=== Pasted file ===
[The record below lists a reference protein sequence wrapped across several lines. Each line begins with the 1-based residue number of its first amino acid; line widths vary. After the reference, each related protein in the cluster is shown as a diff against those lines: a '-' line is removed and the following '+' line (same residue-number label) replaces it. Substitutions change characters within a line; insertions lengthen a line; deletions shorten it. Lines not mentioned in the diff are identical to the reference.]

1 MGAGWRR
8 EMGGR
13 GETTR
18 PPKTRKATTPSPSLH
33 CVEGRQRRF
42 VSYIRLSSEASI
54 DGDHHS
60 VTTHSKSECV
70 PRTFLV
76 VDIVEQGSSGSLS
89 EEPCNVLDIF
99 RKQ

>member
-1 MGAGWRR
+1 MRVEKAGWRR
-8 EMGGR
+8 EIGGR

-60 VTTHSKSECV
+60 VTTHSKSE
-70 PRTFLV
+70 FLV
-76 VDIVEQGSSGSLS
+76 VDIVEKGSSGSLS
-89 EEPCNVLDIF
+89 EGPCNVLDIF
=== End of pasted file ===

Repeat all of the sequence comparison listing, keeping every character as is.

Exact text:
[The record below lists a reference protein sequence wrapped across several lines. Each line begins with the 1-based residue number of its first amino acid; line widths vary. After the reference, each related protein in the cluster is shown as a diff against those lines: a '-' line is removed and the following '+' line (same residue-number label) replaces it. Substitutions change characters within a line; insertions lengthen a line; deletions shorten it. Lines not mentioned in the diff are identical to the reference.]

1 MGAGWRR
8 EMGGR
13 GETTR
18 PPKTRKATTPSPSLH
33 CVEGRQRRF
42 VSYIRLSSEASI
54 DGDHHS
60 VTTHSKSECV
70 PRTFLV
76 VDIVEQGSSGSLS
89 EEPCNVLDIF
99 RKQ

>member
-1 MGAGWRR
+1 MRVEKAGWRR
-8 EMGGR
+8 EIGGR

-60 VTTHSKSECV
+60 VTTHSKSE
-70 PRTFLV
+70 FLV
-76 VDIVEQGSSGSLS
+76 VDIVEKGSSGSLS
-89 EEPCNVLDIF
+89 EGPCNVLDIF